Category Archives: FAQ Friday
We love bunnies here at The Animal Store and we sell a lot of cute ones to people who really want a pet rabbit. But this time of year, some people get excited about the idea of having a real, live “Easter Bunny” without giving a lot of thought about what happens after the holiday is over.
This year, in conjunction with Red Door Animal Shelter, we have taken the Easter Amnesty Pledge, which reads:
Rabbits are the third-most frequently relinquished species at shelters across the country. This problem is exacerbated shortly after the Easter holiday has passed when rabbits are purchased on impulse and the novelty of the new pet has worn off, and the rabbit starts to grow, mature, and need more care.
At The Animal Store, we are committed to promoting high-quality rabbit care and responsible pet guardianship. Therefore, we agree not to sell rabbits between April 2, 2012 and April 13, 2012.
Like all pets, rabbits are a commitment. Did you know that a spayed or neutered pet rabbit can live for 8 to 12 years? Here are a few more interesting bunny facts:
- Rabbits can be litter trained.
- A rabbit’s teeth never stop growing.
- The American Rabbit Breeders Association recognizes 47 unique breeds.
- The small Netherland Dwarf rabbit weighs about 2.5 pounds full grown, while the British Giant Rabbit can weigh more than 15 pounds.
- Since rabbits are ground dwellers, they don’t like to be picked up and will often kick when you try. They do like to be petted, though, so sit down on the floor next to a bunny when you want to pet it.
We think rabbits make great pets and would love to talk to you about what it takes to become a great pet-rabbit owner. Come in anytime to meet our bunnies and learn more about them.
I guess even fish are never too old to learn something new. Today I learned that many small animals have special teeth (called open-rooted teeth) that grow continuously. Some pets with teeth that never stop growing include:
- all rodents (degus, gerbils, guinea pigs, hamsters, jirds, mice, and rats)
The teeth of these animals have evolved over time to help the break down the tough, fibrous foods they eat. All that chewing also promotes good digestion. If their teeth stopped growing, they would soon be worn to nubs, so the open-rooted system works for them.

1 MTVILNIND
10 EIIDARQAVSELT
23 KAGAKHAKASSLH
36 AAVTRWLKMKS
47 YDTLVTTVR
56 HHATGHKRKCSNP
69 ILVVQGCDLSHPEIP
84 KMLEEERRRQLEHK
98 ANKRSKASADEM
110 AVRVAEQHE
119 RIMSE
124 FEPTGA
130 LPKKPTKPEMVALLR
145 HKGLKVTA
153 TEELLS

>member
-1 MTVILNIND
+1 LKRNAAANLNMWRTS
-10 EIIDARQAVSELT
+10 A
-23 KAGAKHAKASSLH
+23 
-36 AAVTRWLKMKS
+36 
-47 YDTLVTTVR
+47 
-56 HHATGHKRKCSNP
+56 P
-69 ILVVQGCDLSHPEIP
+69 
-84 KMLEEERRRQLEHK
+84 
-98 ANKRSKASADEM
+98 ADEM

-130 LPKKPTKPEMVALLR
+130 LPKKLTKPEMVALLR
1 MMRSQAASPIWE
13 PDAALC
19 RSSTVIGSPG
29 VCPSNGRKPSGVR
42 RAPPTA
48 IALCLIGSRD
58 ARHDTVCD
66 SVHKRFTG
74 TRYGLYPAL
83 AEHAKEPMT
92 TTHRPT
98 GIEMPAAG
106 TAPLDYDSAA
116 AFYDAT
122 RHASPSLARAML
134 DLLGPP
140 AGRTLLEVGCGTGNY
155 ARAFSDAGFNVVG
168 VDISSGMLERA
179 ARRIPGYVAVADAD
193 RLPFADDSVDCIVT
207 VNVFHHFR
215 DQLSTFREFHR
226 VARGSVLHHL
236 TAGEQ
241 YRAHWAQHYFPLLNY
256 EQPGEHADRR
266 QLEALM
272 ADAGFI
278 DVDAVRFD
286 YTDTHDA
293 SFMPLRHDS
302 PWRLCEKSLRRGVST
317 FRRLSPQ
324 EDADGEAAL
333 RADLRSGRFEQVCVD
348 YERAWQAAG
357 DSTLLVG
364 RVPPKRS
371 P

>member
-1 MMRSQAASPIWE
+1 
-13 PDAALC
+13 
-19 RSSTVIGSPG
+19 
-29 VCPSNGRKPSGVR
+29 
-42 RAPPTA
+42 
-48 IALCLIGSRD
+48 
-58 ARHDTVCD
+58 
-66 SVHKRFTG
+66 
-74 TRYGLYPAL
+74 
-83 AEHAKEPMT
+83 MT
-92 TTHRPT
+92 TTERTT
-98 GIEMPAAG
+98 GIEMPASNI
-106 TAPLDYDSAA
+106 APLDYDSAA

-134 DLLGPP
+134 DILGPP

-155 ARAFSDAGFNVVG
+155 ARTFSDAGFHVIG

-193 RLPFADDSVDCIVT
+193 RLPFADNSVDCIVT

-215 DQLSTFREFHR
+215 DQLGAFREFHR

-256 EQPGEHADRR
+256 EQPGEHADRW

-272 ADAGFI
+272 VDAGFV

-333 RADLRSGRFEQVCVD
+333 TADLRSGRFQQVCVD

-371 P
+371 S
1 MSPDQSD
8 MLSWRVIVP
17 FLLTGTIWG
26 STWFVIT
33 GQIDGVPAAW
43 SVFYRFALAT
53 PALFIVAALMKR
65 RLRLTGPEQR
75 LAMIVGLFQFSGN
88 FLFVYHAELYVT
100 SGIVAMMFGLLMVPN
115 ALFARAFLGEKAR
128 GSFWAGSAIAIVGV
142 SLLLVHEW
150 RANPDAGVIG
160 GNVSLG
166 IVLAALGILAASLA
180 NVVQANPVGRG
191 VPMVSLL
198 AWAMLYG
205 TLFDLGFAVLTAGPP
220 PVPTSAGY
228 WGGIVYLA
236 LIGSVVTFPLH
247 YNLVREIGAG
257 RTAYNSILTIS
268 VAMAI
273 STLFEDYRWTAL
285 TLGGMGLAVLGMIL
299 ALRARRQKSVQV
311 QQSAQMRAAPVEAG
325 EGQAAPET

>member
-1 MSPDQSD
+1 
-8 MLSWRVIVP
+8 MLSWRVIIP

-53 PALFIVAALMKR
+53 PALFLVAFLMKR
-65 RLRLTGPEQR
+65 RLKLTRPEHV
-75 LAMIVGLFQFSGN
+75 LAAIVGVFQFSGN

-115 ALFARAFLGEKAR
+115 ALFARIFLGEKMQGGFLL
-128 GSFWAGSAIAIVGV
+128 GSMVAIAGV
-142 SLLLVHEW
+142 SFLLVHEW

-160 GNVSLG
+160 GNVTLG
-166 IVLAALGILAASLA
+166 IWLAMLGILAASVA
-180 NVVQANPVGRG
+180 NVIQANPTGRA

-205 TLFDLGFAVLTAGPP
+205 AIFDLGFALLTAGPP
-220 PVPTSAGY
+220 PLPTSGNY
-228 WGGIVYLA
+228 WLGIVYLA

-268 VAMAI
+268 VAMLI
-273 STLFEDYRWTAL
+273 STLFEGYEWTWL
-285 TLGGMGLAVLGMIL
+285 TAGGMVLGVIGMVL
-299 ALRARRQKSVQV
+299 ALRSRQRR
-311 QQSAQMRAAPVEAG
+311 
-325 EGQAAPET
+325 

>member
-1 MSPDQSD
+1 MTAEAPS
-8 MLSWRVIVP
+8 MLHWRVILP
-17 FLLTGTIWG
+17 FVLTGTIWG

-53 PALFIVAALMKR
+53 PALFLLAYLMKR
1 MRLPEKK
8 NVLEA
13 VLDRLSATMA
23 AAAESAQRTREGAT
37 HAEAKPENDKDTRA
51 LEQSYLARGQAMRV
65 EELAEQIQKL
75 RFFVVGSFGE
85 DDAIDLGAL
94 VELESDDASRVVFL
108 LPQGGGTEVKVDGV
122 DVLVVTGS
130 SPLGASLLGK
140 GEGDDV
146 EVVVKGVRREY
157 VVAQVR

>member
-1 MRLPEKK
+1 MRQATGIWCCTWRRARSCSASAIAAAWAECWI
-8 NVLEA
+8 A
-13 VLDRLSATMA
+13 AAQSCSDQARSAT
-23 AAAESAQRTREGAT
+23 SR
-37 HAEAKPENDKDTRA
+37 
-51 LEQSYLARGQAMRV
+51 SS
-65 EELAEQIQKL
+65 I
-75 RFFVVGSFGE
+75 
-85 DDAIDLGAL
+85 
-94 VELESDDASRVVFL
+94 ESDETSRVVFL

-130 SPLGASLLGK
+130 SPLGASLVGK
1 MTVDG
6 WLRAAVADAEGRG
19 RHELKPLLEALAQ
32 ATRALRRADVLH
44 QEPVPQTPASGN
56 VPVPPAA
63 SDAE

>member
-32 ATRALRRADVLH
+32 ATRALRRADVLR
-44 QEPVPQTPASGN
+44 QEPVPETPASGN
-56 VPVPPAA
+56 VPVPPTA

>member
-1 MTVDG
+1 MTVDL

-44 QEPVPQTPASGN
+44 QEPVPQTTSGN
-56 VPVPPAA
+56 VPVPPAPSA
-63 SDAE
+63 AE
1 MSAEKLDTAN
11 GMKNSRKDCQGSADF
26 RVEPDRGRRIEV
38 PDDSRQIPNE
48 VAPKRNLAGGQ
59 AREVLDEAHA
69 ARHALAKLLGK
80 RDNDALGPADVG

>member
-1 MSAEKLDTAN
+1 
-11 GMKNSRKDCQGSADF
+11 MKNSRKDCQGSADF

But, this means these pets also need hard items to chew on to grind and shape their teeth. If they don’t have proper chews, their teeth can grow misshapen or get sharp edges that can cause small cuts and mouth infections (ouch!).
The Animal Store carries a wide selection of chews that will help keep your pet’s teeth healthy. Variety, as they say, is the spice of life. Keeping a variety of chews on hand and switching them out occasionally will keep your pet interested in chewing on the right things. This is important, especially for larger animals, like rabbits, which may decide to chew on your furniture or toys instead of an appropriate chew toy or treat.
As Kenn says: “Give them something you want them to chew on, or they’ll find things you don’t want them to chew on.”
Chews come in many different material, shapes, and flavors. Ask us which ones are best for your pet. Hope you learned something new today, too. School’s out.
We fish have an entirely different way of life than our feathered friends, so I was curious about the whole idea of hand feeding. Luckily, the bird experts here at The Animal Store know what they’re doing.
It turns out that hand feeding isn’t what you think it is. I thought hand feeding meant that a person puts bird food in his or her hand and holds it out for the bird to eat. Of course, how could I know that this isn’t how it works—they don’t call it fin feeding, do they?
No, hand feeding means putting liquefied food directly into a baby bird’s crop (a kind of pouch in the bird’s throat that is part of its digestive system and is used to temporarily store food). Hand feeding is usually done with a spoon, syringe, or tube, depending on the kind and size of bird.
In the wild, bird parents chew and regurgitate food into a baby bird’s crop. (I know, yuck, right? But it works for them.) When baby birds are raised by humans, hand feeding mimics this process.
Hand feeding takes skill. The formula must have the right mix of nutrients, be fed in the right quantity, and at the right consistency and temperature. Other issues with hand feeding can include: